Networked Urbanism

design thinking initiatives for a better urban life

Design critics: Belinda Tato and Jose Luis Vallejo, principals of Ecosistema Urbano

As part of the “Networked Urbanism” studio, I developed a relationship with a community in Dorchester that would drive my thesis research and a locally-initiated creative project after graduation. Dorchester is a large, historic, and often stigmatized neighborhood in Boston that exhibits diverse elements of urban living. In addition to generations of Irish- and Polish-Americans, it is home to large Vietnamese, Cape Verdean and Central- and African-American populations. Visually, it lacks the New England orderliness prevalent in Boston, and feels more like a chaotic, contemporary global city. My project sought to connect the diverse residents of this neighborhood with ongoing city planning efforts, and amplify their sense of agency over their physical surroundings.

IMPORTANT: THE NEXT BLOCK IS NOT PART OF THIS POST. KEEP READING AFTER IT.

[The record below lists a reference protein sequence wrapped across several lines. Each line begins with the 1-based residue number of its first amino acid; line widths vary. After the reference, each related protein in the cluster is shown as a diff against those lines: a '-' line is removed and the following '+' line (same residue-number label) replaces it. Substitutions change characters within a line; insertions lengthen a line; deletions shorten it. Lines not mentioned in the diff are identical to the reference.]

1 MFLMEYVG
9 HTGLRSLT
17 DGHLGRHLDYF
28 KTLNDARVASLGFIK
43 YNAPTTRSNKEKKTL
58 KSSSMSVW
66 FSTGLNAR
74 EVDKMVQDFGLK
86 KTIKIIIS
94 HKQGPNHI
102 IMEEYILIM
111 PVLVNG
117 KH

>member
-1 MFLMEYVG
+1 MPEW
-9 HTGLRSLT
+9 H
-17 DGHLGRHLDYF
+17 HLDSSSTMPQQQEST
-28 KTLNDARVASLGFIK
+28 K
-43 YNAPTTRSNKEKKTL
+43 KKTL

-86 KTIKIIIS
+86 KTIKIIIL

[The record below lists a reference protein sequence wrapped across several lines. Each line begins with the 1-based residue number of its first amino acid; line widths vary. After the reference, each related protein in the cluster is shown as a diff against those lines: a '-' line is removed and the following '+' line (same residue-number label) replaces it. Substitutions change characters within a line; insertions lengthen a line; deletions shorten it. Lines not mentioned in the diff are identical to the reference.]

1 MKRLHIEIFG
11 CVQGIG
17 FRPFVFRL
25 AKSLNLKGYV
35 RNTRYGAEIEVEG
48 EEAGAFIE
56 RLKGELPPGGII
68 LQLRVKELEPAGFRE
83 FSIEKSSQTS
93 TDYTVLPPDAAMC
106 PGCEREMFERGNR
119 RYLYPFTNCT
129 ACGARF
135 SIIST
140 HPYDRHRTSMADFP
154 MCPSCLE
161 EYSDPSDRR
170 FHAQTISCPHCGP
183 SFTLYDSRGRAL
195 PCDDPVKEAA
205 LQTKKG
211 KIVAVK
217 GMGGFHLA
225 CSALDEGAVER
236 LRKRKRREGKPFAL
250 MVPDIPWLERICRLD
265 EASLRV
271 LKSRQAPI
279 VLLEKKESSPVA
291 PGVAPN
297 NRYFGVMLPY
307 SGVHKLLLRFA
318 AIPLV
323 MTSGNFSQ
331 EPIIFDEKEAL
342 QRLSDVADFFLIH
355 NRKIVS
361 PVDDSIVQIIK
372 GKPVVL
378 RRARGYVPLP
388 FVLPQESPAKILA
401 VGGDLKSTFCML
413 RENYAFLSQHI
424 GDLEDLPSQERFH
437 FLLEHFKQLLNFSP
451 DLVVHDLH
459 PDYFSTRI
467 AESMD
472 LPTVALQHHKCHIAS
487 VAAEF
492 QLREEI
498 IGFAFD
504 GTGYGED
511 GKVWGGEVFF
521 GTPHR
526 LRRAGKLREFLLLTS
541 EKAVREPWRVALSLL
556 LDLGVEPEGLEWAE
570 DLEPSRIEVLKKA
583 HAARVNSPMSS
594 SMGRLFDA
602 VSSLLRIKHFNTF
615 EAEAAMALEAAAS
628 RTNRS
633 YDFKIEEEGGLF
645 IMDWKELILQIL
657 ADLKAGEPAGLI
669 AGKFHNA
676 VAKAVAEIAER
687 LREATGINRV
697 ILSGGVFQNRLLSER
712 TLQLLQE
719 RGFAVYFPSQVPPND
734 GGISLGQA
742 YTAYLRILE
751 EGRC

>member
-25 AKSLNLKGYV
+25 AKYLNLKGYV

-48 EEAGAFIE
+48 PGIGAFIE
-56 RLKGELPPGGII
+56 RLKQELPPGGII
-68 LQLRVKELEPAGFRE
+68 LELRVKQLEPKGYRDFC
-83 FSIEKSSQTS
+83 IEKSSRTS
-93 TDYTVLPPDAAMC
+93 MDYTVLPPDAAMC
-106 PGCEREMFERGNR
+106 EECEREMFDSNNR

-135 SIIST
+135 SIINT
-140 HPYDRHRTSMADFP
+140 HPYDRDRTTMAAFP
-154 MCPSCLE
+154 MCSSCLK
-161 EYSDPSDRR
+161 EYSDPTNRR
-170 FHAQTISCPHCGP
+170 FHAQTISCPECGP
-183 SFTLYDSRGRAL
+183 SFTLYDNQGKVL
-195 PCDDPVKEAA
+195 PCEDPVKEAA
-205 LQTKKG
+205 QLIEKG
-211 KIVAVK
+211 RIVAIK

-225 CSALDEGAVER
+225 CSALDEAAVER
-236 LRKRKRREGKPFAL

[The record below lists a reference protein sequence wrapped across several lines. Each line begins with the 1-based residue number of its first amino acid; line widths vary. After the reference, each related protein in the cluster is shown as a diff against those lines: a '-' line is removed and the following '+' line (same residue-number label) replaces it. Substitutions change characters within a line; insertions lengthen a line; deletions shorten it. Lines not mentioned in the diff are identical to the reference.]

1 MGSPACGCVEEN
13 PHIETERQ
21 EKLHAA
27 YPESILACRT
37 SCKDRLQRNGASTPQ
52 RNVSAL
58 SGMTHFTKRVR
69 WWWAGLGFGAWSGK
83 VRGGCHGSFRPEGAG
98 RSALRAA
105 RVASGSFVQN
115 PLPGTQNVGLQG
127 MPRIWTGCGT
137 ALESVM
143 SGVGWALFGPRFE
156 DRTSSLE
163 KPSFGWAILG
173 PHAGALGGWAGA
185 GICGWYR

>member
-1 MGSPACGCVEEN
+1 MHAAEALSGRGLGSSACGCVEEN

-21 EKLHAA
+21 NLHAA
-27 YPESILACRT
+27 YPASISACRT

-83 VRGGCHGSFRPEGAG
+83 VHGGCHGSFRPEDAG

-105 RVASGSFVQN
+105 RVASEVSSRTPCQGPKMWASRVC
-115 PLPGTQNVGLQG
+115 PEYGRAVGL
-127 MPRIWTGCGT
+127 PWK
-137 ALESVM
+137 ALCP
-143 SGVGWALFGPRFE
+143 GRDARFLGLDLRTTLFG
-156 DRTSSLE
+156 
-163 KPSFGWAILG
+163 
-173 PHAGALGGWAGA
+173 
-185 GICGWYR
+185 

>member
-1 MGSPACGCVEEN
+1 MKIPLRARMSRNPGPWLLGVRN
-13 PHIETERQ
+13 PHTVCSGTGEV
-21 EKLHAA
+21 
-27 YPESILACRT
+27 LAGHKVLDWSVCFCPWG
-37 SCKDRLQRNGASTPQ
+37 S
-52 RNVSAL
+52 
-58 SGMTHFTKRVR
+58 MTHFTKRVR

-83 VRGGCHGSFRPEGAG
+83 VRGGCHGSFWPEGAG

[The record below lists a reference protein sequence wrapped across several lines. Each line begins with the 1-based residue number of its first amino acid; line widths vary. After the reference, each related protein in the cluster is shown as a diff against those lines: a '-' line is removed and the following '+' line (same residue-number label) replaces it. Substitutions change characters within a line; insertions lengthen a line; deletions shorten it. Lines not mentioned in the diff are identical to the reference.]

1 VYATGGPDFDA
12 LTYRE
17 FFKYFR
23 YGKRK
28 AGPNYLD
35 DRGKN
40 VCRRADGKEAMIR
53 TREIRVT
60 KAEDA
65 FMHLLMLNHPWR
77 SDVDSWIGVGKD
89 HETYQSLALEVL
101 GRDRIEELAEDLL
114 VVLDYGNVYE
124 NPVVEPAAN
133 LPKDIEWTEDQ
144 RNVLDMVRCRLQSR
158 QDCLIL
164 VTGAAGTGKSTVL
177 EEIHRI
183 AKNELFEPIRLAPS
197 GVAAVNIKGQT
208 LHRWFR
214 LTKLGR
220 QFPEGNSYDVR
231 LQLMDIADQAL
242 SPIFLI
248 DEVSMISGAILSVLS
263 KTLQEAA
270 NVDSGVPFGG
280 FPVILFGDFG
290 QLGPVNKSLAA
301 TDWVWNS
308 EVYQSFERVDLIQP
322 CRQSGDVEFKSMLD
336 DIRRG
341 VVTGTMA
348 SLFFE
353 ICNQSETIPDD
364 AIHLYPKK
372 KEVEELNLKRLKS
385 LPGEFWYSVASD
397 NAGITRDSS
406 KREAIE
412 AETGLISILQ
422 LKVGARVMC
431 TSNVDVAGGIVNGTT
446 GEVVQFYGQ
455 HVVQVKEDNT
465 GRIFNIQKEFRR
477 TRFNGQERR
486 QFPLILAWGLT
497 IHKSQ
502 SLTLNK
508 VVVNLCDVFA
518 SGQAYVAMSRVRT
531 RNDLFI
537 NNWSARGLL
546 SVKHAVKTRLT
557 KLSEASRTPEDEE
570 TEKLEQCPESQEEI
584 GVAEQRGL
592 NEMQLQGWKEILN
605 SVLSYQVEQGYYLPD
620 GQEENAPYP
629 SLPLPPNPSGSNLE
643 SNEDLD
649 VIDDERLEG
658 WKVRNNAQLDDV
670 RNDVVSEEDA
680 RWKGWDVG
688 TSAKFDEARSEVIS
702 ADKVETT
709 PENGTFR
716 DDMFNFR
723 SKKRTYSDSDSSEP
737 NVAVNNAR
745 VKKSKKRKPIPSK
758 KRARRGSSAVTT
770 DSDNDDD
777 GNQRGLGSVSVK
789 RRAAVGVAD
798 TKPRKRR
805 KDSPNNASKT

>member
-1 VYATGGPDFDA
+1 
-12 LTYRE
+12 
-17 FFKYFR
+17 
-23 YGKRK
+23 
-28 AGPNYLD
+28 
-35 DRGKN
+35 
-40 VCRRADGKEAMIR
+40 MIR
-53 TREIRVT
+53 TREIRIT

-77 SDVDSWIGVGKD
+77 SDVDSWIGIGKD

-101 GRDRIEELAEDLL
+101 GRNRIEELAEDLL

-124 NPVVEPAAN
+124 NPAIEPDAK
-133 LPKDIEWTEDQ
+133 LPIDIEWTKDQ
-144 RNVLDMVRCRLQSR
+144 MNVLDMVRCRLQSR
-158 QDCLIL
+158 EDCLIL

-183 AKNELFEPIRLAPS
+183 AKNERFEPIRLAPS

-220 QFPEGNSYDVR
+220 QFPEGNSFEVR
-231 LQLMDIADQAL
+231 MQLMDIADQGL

My Dot Tour Logo

The implications of a $15-million city planning initiative to improve infrastructure along Dorchester’s main corridor, Dorchester Ave., piqued my interest. Was it paving the way for a developer’s dream of gentrification, or could it genuinely improve the quality of life for residents in the contested neighborhoods traversed by the avenue? (more…)


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